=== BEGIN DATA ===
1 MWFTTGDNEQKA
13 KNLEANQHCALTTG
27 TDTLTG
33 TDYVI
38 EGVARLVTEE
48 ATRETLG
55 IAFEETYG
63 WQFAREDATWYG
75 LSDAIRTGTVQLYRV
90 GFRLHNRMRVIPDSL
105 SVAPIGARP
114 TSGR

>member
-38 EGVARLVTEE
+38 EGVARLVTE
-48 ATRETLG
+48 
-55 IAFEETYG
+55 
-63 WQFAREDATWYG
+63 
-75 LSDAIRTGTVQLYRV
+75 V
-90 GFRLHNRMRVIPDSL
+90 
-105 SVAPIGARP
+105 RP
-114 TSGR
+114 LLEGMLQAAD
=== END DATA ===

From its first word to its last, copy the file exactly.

1 MWFTTGDNEQKA
13 KNLEANQHCALTTG
27 TDTLTG
33 TDYVI
38 EGVARLVTEE
48 ATRETLG
55 IAFEETYG
63 WQFAREDATWYG
75 LSDAIRTGTVQLYRV
90 GFRLHNRMRVIPDSL
105 SVAPIGARP
114 TSGR

>member
-38 EGVARLVTEE
+38 EGVARLVTE
-48 ATRETLG
+48 
-55 IAFEETYG
+55 
-63 WQFAREDATWYG
+63 
-75 LSDAIRTGTVQLYRV
+75 V
-90 GFRLHNRMRVIPDSL
+90 
-105 SVAPIGARP
+105 RP
-114 TSGR
+114 LLEGMLQAAD